Wednesday, June 27, 2012

The "Don'ts" of Small Groups

Been a little bit since I posted as I've been pretty busy the last few weeks.  I wanted to get on and at least post a little something.

I'm taking a Discipleship in Community class and we're talking a lot about small groups.  One of our assignments for this week involved reading a book by Cloud and Townsend on small groups.  For those of you unfamiliar with Cloud and Townsend, they are the authors of the book "Boundaries."

In the midst of reading this book as well as another book, we have had to answer a number of questions on a worksheet.  Among the questions was this, "You are the writers for David Letterman. Come up with your top 10 ways to kill group discussion."

I read my Top 10 list to my wife and she thought that I should post it here.  Feel free to comment if you have others to add to this, it certainly isn't exhaustive, but I did my best to be true and funny.

10. Insult people and tell them that their answers are stupid.
9. Let people think that you, the leader,  have it all together.
8. Use examples of hurts that people might have and say, "But I'm sure none of you guys are that screwed up!"
7. Let every response to a question that you are asked end with the word, "Duh!"
6. Continually compare your small group members in an unfavorable way to people that you "used to know."
5. Every time someone begins to get into deep sharing, cut them off and tell them, "Sorry, we're running out of time."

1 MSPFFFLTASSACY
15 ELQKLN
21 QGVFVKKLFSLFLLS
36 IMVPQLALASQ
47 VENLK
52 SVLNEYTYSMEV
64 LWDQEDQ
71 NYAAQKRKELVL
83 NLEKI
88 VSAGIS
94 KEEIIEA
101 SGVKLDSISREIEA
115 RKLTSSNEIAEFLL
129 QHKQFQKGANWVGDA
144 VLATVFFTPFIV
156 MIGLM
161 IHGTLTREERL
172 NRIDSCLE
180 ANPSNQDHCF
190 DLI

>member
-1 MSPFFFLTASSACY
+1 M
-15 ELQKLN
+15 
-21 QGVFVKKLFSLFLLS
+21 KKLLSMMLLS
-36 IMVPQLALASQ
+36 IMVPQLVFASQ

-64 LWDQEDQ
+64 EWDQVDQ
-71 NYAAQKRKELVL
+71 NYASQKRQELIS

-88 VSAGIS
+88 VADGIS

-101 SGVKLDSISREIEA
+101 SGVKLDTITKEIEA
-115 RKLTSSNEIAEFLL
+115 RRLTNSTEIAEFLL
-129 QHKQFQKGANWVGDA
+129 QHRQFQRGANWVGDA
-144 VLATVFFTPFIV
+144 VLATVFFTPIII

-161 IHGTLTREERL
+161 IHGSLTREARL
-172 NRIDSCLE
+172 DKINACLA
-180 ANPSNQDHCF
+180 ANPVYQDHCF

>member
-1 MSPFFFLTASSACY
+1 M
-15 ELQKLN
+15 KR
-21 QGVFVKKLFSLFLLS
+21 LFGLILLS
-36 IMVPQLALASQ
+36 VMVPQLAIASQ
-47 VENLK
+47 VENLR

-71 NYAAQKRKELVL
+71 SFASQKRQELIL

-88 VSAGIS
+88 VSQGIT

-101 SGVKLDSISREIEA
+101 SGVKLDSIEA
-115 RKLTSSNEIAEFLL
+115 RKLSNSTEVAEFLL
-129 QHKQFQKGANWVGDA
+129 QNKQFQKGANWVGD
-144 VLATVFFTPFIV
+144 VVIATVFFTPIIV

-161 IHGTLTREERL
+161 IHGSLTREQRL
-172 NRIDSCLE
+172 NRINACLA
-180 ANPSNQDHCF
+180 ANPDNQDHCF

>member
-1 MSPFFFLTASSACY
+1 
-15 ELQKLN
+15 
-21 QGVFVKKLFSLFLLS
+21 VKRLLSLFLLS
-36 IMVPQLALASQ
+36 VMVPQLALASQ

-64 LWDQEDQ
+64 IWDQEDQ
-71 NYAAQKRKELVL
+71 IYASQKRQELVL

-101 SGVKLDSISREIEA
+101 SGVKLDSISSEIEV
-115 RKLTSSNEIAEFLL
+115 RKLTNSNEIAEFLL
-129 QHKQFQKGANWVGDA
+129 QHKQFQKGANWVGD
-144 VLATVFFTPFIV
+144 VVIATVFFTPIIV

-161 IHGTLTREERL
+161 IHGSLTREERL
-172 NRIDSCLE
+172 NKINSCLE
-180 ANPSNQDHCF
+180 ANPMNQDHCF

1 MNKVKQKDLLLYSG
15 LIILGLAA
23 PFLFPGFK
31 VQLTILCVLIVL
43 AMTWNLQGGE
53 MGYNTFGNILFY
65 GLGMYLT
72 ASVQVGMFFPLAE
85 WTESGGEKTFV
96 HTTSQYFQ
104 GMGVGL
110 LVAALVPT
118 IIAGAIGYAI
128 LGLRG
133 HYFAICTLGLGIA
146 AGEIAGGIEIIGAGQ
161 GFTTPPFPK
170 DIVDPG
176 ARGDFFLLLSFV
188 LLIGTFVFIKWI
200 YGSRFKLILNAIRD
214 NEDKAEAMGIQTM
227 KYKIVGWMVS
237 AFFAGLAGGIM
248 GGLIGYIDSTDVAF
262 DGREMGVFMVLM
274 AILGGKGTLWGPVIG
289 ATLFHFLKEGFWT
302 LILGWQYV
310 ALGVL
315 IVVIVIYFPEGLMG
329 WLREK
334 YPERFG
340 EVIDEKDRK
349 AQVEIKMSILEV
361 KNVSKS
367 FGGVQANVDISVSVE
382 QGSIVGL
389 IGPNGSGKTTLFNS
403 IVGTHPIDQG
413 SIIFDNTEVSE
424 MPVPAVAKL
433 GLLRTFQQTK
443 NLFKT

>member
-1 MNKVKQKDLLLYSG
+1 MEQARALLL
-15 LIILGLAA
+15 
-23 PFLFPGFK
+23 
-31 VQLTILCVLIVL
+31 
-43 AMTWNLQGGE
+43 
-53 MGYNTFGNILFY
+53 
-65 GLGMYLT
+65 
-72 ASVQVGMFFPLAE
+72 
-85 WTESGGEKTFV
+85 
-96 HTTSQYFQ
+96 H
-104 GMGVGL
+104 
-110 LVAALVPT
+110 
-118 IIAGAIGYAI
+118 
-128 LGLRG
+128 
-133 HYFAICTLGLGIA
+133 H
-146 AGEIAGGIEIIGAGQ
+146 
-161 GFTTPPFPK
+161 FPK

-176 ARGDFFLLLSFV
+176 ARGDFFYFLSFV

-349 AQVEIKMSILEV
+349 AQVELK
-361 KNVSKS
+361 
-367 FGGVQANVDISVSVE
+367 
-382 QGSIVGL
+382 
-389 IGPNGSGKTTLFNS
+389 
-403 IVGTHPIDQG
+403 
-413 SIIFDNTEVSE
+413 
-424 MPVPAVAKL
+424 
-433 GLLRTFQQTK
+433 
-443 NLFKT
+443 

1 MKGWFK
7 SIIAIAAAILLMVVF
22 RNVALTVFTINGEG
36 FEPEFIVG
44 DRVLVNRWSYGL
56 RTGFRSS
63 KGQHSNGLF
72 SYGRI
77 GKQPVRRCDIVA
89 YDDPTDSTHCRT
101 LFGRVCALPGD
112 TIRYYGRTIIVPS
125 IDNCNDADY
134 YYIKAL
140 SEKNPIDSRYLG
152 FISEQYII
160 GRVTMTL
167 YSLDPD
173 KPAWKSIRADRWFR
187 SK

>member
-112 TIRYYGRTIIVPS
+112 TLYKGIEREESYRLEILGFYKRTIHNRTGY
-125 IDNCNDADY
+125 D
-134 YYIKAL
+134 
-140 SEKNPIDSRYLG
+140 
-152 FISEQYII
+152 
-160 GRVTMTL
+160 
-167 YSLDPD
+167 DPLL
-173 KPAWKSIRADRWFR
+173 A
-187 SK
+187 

4. Create an environment of judging by encouraging members to scold and rebuke each other.
3. Put people on the spot by asking them personal and embarrassing questions that no one would want to answer in public.
2. Break the confidence of the people within your group...over and over again.
1. Make every discussion all about you, after all, you are the leader.
Let me know what you think!


  1. "Scold and Rebuke" - I would say that this isn't necessarily a good way to put it. Rebuking is good; it is a biblical trait. I would just say scold. Rebuke, when done it a biblical way will encourage others to see their sin, regardless of their selfish tendencies to bask in selfish pride, and individualism.

  2. What if the victim of #5 is also the perpetrator of #1?

  3. @Debb - then there are some additional issues to be addressed.